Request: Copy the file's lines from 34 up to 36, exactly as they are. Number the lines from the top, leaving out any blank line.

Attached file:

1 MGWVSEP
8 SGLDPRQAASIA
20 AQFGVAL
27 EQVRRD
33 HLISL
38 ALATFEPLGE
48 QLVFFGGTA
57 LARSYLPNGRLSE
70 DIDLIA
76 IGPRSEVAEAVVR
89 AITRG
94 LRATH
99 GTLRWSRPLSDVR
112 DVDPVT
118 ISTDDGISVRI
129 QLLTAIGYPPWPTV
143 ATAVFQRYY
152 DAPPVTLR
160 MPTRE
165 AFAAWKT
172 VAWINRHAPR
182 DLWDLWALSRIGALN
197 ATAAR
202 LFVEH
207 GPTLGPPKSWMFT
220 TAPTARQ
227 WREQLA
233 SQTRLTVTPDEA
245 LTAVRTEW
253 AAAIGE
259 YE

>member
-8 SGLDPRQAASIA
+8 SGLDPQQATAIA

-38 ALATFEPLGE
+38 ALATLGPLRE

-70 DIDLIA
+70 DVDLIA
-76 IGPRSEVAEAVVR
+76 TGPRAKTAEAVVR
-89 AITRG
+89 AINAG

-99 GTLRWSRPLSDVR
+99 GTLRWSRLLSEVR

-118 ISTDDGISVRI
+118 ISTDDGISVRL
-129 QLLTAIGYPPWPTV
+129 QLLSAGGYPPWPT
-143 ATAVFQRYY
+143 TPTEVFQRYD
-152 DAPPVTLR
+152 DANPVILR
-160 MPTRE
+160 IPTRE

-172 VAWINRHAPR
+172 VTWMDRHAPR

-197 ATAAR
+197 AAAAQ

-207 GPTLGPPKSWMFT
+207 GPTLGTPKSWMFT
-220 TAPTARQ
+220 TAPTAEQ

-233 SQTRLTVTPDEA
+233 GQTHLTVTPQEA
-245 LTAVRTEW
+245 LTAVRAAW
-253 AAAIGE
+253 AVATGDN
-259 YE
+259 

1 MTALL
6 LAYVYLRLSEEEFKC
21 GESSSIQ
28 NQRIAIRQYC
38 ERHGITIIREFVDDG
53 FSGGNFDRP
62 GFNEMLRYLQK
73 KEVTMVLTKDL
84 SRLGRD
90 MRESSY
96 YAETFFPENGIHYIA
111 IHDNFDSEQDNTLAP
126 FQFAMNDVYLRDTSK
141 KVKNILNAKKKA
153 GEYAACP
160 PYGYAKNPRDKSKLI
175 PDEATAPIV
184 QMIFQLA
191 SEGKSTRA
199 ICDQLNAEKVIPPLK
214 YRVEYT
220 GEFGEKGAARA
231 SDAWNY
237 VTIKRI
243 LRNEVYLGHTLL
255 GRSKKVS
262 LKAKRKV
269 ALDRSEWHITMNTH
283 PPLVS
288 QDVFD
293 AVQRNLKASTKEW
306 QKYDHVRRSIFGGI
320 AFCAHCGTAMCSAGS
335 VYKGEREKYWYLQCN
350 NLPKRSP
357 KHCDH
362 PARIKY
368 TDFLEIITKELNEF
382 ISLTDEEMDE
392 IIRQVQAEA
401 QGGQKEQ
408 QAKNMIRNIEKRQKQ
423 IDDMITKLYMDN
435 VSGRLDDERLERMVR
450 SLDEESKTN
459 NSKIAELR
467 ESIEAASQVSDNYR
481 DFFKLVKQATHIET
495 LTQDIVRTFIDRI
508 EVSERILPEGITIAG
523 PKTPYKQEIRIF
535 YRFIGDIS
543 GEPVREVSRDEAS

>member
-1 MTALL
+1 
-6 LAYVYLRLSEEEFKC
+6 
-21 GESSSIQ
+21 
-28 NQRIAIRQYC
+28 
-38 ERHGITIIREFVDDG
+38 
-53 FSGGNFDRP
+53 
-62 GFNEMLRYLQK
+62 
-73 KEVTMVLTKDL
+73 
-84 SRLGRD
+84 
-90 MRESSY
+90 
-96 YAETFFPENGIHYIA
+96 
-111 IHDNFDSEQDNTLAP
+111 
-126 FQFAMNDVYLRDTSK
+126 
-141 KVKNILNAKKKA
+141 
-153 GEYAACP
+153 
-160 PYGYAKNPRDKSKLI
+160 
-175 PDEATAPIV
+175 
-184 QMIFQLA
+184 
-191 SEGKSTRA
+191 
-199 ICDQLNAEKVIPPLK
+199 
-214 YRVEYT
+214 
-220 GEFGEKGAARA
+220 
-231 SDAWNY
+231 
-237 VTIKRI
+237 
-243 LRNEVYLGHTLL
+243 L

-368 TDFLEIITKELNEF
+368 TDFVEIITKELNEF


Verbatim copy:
+8 SGLDPQQATAIA

-38 ALATFEPLGE
+38 ALATLGPLRE